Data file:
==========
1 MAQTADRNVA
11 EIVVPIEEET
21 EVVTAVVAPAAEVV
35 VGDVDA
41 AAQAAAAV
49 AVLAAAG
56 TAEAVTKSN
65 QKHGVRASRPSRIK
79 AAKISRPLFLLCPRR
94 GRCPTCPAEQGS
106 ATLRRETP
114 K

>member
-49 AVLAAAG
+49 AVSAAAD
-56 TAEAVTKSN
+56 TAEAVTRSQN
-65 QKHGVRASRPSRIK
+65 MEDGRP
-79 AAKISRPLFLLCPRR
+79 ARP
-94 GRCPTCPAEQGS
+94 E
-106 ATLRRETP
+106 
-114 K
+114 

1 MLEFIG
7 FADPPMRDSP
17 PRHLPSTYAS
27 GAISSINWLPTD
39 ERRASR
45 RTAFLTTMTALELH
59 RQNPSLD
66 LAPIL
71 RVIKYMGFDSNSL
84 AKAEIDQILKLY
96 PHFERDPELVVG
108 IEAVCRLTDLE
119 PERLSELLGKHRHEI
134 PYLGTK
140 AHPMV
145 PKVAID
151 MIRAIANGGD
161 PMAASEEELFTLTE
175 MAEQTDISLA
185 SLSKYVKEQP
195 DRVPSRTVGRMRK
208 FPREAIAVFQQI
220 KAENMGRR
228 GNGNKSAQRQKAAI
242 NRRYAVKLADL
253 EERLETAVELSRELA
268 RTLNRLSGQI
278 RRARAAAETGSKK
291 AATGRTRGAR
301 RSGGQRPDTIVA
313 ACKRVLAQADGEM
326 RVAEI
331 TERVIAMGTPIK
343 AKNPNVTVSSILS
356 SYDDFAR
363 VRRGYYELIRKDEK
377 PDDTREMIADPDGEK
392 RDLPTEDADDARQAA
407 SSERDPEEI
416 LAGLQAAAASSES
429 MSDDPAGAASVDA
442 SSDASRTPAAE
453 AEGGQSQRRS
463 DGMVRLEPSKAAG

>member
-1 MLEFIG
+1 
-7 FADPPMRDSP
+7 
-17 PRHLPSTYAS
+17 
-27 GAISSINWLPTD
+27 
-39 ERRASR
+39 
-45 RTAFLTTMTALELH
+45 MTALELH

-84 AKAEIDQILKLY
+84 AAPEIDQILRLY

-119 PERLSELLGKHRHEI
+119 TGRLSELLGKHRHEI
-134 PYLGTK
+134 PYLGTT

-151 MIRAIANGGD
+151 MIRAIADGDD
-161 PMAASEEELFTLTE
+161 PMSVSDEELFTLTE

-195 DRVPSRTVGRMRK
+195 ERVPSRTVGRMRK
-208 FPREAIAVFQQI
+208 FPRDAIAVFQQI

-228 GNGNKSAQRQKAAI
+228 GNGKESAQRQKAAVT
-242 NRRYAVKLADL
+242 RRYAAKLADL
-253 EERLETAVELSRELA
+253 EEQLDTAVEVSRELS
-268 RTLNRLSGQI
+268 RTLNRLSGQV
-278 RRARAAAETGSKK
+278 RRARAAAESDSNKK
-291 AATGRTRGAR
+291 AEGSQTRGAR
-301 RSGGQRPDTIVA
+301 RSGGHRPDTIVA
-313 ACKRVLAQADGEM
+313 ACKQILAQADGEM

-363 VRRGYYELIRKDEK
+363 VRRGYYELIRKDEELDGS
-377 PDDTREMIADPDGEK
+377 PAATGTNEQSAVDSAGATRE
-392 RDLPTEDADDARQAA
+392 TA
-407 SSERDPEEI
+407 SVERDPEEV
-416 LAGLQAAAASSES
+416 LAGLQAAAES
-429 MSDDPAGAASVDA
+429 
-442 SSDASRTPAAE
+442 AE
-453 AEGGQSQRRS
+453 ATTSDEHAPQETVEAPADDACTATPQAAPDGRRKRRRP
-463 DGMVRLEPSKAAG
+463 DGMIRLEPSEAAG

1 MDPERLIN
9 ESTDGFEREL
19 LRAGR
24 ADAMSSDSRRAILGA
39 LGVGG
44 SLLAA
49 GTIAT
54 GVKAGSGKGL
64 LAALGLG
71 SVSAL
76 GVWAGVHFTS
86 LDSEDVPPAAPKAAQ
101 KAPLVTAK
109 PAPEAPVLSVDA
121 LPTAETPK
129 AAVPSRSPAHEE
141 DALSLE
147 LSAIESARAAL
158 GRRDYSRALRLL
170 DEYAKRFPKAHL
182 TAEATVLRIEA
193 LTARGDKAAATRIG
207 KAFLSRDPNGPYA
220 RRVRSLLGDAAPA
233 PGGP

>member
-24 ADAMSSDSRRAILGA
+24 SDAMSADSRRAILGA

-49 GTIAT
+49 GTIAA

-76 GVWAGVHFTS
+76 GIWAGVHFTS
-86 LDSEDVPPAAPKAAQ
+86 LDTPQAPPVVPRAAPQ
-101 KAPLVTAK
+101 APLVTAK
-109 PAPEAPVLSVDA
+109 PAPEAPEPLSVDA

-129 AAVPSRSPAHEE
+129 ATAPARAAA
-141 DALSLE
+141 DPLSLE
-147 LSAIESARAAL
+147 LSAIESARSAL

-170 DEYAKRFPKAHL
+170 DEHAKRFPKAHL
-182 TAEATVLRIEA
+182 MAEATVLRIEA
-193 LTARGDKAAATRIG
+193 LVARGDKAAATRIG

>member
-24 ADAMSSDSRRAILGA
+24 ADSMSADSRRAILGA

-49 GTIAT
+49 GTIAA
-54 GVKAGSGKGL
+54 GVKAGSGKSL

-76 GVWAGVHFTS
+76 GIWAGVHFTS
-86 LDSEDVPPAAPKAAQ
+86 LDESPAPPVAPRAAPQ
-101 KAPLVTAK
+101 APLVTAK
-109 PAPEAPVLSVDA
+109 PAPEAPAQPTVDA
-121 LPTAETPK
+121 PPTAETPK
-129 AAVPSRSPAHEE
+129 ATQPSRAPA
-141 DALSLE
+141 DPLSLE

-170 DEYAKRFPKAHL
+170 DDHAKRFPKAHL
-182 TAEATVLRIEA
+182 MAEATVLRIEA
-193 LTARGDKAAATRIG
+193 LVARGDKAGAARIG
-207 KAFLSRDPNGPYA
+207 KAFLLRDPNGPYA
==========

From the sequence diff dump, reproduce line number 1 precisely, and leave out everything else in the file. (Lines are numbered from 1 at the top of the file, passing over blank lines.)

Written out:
1 MAQTADRNVA